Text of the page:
Lease your own vine with Balthasar Ress

Lease your own vine in the vineyards of Balthasar Ress located in the Rheingau or in Keitum / Sylt!

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Riesling

Riesling
Some 90% of the Balthasar Ress estate's vineyards are planted with Riesling, the grape variety that made the Rheingau popular and that has been an integral part of the region's viticultural history for many centuries. Nearly 80% - an area equivalent to 2,600 ha (5,900 acres) - of the Rheingau's total vineyard area is planted with Riesling. It is THE varietal most often associated with German wine culture. The first documented mention of Riesling dates from the 15th century, but there are several reasons to believe that it is related to wild vines: its growth, the size of its berries, its long ripening period and its frost resistance. Growers in the Rheingau and on the Mosel probably have the oldest Riesling tradition; in both regions Riesling is mentioned in historical documents from 1435 and 1465, respectively.

Although the precise origins of the name remain a mystery, it may have derived from "verrieseln" (coulure, or blossom drop) or "reissende Säure" (pronounced acidity) or "edles Reis" (noble vine or cutting) or "Rusling" (dark wood).

Riesling ripens slowly and has a distinctive, fruity acidity. As such, it is predestined for northerly growing regions, where is can fully ripen in the late autumn sun. It is a very picky grape in terms of site, but makes few demands on the soil. It brings forth wines of varying nuances, depending on location (type of soil and microclimate). Heat-retaining, stony soils on steep slopes along river valleys provide optimal conditions.

"Grapefruit, peach, pineapple, citrus, apricot, honey, caramel, bitter chocolate - when they get a whiff of the aromas in a glass of Riesling, connoisseurs are enraptured. The tremendous range of scents this traditional varietal evokes gives free rein to the imagination. On the palate one perceives juicy fruit that is often an extension of the aromas. The acidity can be racy, polished, sinewy, and sometimes even grassy and astringent, only mellowing with age. Often, a sip of Rheingau Riesling is like biting into a juicy apple. Its fruit lingers long on the palate. Regardless of quality level, if it's a well-made Riesling, it always offers a pleasurable experience." Rudolf Knoll, "Grosser Wein vom Rhein: 100 Jahre VDP Rheingau" (1997) Reprinted with kind permission of Fachverlag Fraund.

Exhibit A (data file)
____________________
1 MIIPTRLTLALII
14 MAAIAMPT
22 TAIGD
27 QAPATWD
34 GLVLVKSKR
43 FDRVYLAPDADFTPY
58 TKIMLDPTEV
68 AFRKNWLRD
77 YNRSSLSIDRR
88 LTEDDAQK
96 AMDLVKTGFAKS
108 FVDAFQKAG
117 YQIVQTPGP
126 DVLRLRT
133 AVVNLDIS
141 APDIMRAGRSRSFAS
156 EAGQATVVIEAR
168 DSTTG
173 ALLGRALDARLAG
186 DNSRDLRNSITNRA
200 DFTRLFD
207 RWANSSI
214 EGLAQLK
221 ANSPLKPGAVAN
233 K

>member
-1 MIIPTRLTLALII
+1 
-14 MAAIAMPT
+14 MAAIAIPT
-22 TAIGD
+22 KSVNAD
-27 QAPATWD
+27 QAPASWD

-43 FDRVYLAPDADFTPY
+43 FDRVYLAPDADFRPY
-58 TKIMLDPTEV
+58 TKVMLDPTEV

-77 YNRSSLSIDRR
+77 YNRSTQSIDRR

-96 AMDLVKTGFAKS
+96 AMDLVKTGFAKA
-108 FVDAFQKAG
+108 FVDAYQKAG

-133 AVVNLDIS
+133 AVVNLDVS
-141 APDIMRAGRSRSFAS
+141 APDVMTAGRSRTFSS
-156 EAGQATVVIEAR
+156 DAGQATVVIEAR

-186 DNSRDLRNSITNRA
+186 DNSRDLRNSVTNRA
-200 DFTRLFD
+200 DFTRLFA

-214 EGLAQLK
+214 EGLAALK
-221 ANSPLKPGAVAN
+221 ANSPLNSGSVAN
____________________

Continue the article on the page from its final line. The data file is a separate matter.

Young, light Riesling wines - depending on taste, ranging in style from dry to somewhat sweet, with a natural ripe fruitiness - are ideal summer wines. Mature Rieslings are often better partners with meals. When paired with food, even older Riesling Spätlese wines still show a touch of youth. Dry to off-dry Rieslings are especially well-suited to light dishes, steamed salt- and freshwater fish, cooked meat with light sauces, and small poultry. Off-dry to sweet Spätlese wines harmonize well with cream cheese. Spätlese with a naturally ripe, fruity sweetness or lusciously sweet Auslese are excellent with fruity desserts. Mature dessert wines (Auslese or Beerenauslese) are a perfect apéritif at the start of a festive menu.


Pinot Noir / Spätburgunder

Pinot Noir / Spätburgunder
The second most important grape variety in the Rheingau - with a tradition approaching that of Riesling - and at the Balthasar Ress estate, is Spätburgunder (Pinot Noir). It accounts for about 12% of the Rheingau's total vineyard area. Spätburgunder, or Pinot Noir, is a member of the Pinot family, the great wine grapes of Burgundy. The Pinots were probably among the earliest varieties to have been selected from wild grapes in west central Europe. Spätburgunder, a noble and very old varietal, requires considerable care and makes high demands on climate and soil. The wines taste full-bodied and velvety, and have a fruity aroma with almond nuances. A typical Spätburgunder has a slightly sweet scent reminiscent of red fruits, from strawberry to cherry to blackberry or black currant. Wines aged in barrique casks also have a hint of vanilla and cinnamon. Particularly powerful wines are best with roasts or game or a cheese platter. The rosé version known as Spätburgunder Weissherbst is tasty with appetizers and white meat; riper wines (Auslese) are a pleasant apéritif.

Spätburgunder grapes can fully ripen in the Balthasar Ress vineyards on the steep slopes of Assmannshausen. Only the healthiest grapes are used to produce red wines. After traditional fermentation on the skins, the wines are transferred to stainless steel tanks or oak casks - depending on the category of the wine - for aging. Usually, the finest Spätburgunders are from the Höllenberg site. Depending on vintage conditions, these are usually aged in barriques.


Pinot Blanc / Weissburgunder

Pinot Blanc / Weissburgunder
Blauer Burgunder (Pinot Noir) is considered to be the prototype of the Pinot family. Grauburgunder (Pinot Gris) is a white mutation of Spätburgunder, and Weissburgunder (Pinot Blanc), a mutation of Grauburgunder.


Weissburgunder is pale to light yellow in color, with a delicate, restrained aroma. A slightly nutty aroma is typical. The wines range from medium-bodied to powerful and have a fine, racy acidity. Drier styles go well with many types of food.
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